Niall519
Colourful is about right. I came to this without having read 'Desolation Road' first, which may have increased the feeling of just being dropped into a whacky and and frenetic far-future Mars. I'll have to see what I think again, if I do manage to give 'Desolation Road' a go.

The whole tone was very different from the only other book I've read of McDonald's to date: 'King of Morning, Queen of Day', and yet the oddball lyricism remains. This one, however, put me more in mind of Charles Stross or...more
Vasha7
This is a big, colorful, exuberant adventure story, with the energy and sense of mission of its seventeen-Earth-year-old protagonist; it has inventiveness in plenty, and rejoices in it.

We are on a Mars that's been made habitable, but by art not evolution. Implausible things happen constantly, in fact many events seem like magic, but it's really Sufficiently Advanced Technology. AIs that can manipulate the quantum structure of the world shape reality nearly as they wish, but I imagine there must...more
Clay
Ian McDonald, an author I generally like a lot, had a completely different take on storytelling in “Ares Express” (Pyr, $16, 388 pages), and though he had some interesting things to say about the classic heroic narrative, the book itself didn’t work nearly as well as most of his efforts.

“Ares Express” is set on a terraformed Mars which is crisscrossed by fusion-powered trains, and the protagonist, Sweetness Octave Glorious Honey-Bun Asiim Engineer 12th, is a typical young heroine who runs away f...more
Klytia
E io che pensavo che Necroville fosse difficile...non avevo ancora letto Ares Express.
Fin dall'inizio McDonald trasporta il lettore su Marte per osservare l'ingresso in scena della protagonista.
Vediamo la sabbia rossa, le rotaie che iniziano a tremare, a guai a toccarle sono così bollenti che la pelle rimarrebbe attaccata ad esse. Un angelo di metallo appare tra il rosso della sabbia sollevata, come una polena introduce l'arrivo di un treno della Bethlehem Ares Railroads, lungo e gigantesco com...more
Isabel
We're in big trouble, Sweetness thought, face lit by the heat-death of falling angels. What's happening, why, who's doing it? The questions answered themselves the moment she shaped them. That man, up there, just a fistful of metres above your head. but was this the big one, the Angels and Devastation Harx, duking it out, mano a mano, or was he merely testing the limits of his powers.

On a terraformed Mars, trains powered by nuclear fusion carry goods and passengers around the world. The families...more
Malquiviades
Honestly, I was expecting quite more from this book.

The quite interesting world built on Mars is the background of a not so interesting teenager history, which at many points seems to be humorous than anything else. Many of the (side) characters seem to be taken from a wild roleplaying session and are barely the only thing that kept my attention.

So, might be, if there were not any Desolation Road a higher rating might be possible, but... no way. Besides, most of the charm that was in the previou...more
Ron
Basically the story revolves around an engineer on a huge train on some other planet. I have read that this planet is Mars but no where in the book is that mentioned. There appears to some magic with spirits of dead relatives and a grandmother that can cure constipation (really, constipation). The book was really out of my comfort zone. It was aimless and wandering through the first 15% (which is all I could make it through). I had to stop a number of times and make sure this wasn't the conclusi...more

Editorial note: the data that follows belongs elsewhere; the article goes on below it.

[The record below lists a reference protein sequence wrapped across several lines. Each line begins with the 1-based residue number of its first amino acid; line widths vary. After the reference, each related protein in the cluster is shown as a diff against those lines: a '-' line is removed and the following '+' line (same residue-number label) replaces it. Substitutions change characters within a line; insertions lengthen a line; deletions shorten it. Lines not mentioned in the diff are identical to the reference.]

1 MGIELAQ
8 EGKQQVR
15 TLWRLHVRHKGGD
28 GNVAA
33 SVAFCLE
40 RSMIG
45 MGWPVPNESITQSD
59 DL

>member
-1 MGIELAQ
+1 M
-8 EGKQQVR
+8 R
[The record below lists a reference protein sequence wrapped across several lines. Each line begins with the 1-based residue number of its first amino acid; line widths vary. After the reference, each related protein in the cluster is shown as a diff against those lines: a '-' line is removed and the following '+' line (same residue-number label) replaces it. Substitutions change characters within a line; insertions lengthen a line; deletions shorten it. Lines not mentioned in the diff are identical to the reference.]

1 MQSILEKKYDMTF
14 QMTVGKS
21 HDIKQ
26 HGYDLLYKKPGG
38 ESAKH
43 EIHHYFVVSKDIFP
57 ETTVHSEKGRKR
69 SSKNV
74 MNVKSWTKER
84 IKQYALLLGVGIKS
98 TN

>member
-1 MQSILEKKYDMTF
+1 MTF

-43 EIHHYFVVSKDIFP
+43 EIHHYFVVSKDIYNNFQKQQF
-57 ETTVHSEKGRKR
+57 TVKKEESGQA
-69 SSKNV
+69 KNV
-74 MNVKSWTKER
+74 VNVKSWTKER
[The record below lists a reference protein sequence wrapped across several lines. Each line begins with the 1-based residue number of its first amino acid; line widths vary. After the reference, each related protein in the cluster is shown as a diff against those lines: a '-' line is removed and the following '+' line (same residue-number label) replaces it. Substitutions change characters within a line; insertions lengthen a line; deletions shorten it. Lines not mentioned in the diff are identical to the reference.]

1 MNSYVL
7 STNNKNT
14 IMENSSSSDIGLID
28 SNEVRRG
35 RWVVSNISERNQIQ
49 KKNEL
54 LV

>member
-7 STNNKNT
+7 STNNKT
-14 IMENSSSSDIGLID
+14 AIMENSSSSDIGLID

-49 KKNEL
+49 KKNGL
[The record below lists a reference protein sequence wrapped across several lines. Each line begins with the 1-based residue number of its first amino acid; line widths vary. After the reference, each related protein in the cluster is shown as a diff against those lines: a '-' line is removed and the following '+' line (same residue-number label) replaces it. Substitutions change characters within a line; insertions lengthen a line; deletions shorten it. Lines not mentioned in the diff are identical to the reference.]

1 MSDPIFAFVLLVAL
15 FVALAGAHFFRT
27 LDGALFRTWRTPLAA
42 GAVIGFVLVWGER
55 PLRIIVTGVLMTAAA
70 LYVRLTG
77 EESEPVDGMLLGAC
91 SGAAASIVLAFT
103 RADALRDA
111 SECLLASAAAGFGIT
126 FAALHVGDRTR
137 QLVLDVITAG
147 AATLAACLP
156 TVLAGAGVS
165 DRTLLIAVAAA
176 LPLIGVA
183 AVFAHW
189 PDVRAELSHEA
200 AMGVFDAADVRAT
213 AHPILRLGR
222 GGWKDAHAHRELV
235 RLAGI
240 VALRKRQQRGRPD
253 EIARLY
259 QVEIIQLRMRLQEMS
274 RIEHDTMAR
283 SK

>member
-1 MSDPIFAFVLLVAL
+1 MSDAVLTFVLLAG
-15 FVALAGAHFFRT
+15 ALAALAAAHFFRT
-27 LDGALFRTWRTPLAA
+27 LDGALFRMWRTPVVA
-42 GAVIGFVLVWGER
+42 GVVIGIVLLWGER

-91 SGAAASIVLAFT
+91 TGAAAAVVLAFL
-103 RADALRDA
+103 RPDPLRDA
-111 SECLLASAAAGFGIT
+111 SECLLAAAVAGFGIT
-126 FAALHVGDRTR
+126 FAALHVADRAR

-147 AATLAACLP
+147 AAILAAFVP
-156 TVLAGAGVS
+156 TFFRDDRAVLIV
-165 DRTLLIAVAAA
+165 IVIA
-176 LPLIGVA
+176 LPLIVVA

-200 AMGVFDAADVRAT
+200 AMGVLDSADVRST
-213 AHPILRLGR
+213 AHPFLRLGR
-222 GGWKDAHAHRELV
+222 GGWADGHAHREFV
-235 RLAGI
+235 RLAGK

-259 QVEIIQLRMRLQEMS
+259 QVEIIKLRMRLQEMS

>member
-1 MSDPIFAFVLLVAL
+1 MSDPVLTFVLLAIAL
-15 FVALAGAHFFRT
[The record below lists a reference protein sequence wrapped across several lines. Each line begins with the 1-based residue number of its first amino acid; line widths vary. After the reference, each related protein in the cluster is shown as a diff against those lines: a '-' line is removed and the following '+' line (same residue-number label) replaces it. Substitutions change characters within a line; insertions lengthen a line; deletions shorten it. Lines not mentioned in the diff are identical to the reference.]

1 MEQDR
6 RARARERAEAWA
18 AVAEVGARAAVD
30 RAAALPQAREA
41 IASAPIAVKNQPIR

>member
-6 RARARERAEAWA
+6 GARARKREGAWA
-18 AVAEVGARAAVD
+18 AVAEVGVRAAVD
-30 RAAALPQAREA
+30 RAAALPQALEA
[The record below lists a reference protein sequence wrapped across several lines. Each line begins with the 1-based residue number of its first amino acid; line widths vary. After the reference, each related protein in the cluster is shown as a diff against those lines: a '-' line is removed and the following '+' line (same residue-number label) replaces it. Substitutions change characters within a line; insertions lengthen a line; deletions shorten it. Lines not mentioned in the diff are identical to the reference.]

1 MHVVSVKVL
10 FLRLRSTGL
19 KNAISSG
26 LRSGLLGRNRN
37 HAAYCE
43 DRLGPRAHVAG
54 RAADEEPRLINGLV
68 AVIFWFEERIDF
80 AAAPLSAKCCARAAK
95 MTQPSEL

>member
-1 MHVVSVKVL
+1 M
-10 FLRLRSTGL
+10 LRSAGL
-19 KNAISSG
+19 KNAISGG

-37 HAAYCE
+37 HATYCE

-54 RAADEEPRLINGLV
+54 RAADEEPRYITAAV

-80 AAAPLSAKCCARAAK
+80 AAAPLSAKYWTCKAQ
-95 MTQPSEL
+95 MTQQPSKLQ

Joe Wuest
Funny with sci fi and fantasy mix and good action.
Chanpheng
I love the complexity and the incongruous groupings of people and imagery in McDonald's books. It's really quite a space opera, but on the ground, swirling around the sands of Mars on and off trains which are cities in themselves.

The only gripe about this book is that it's too action packed. No time to rest as the main character literally falls from one action-packed scene to another. And it's not as tightly constructed as my favorite book "River of Gods."
Edward
This one was hard to start and harder to finish.
Alex
Musings on life and narrative structure disguised as a wild adventure on a batshit alternate Mars featuring fusion-powered trains, a flying circus, human furniture, a madman waging war on angels in many universes, a magical grandmother and a plucky protagonist called Sweetness Octave Glorious Honey-Bun Asiim Engineer 12th... Really, what more could you want from a book? Even better than Desolation Road.
Benny
Desolation Road being one of my favorite science-fiction/fantasy novels, I enjoyed Ares Express, but sadly not as much as the first one. At various times it evokes the mood of the original, but this new story is just as refreshing.
Dave
Really enjoyed this even more than Desolation Road. There were times I didn't quite know what was going on, but the story comes back around.
Constantine
Wow. Just wow. If McDonald wrote a grocery list I would read it -- and it would probably be one of the best grocery lists I'd ever read.
Whitman
Aug 26, 2012 Whitman rated it 4 of 5 stars  ·  review of another edition
Recommended to Whitman by: TAW, I was looking at the reading list, saw desolation road and decided to check out some of the authors other books
so far it has been really interesting, very very odd and in many ways confusing but I am really enjoying it so far.
Paul
Started off great. Kind of lost its way. Brilliant writer.
Donald
It's well written, but didn't keep my interest.
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Ian Neil McDonald was born in 1960 in Manchester, England, to an Irish mother and a Scottish father. He moved with his family to Northern Ireland in 1965. He used to live in a house built in the back garden of C. S. Lewis’s childhood home but has since moved to central Belfast, where he now lives, exploring interests like cats, contemplative religion, bonsai, bicycles, and comic-book collecting. H...more